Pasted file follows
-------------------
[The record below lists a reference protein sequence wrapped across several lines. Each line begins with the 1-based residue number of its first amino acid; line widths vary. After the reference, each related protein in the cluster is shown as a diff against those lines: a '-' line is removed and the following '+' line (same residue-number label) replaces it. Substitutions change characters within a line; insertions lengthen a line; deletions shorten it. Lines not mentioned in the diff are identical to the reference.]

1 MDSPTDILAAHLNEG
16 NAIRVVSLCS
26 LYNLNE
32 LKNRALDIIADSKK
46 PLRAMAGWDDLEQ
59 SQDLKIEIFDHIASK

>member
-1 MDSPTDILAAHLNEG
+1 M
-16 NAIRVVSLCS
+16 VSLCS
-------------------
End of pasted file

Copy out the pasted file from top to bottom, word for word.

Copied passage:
[The record below lists a reference protein sequence wrapped across several lines. Each line begins with the 1-based residue number of its first amino acid; line widths vary. After the reference, each related protein in the cluster is shown as a diff against those lines: a '-' line is removed and the following '+' line (same residue-number label) replaces it. Substitutions change characters within a line; insertions lengthen a line; deletions shorten it. Lines not mentioned in the diff are identical to the reference.]

1 MDSPTDILAAHLNEG
16 NAIRVVSLCS
26 LYNLNE
32 LKNRALDIIADSKK
46 PLRAMAGWDDLEQ
59 SQDLKIEIFDHIASK

>member
-1 MDSPTDILAAHLNEG
+1 M
-16 NAIRVVSLCS
+16 VSLCS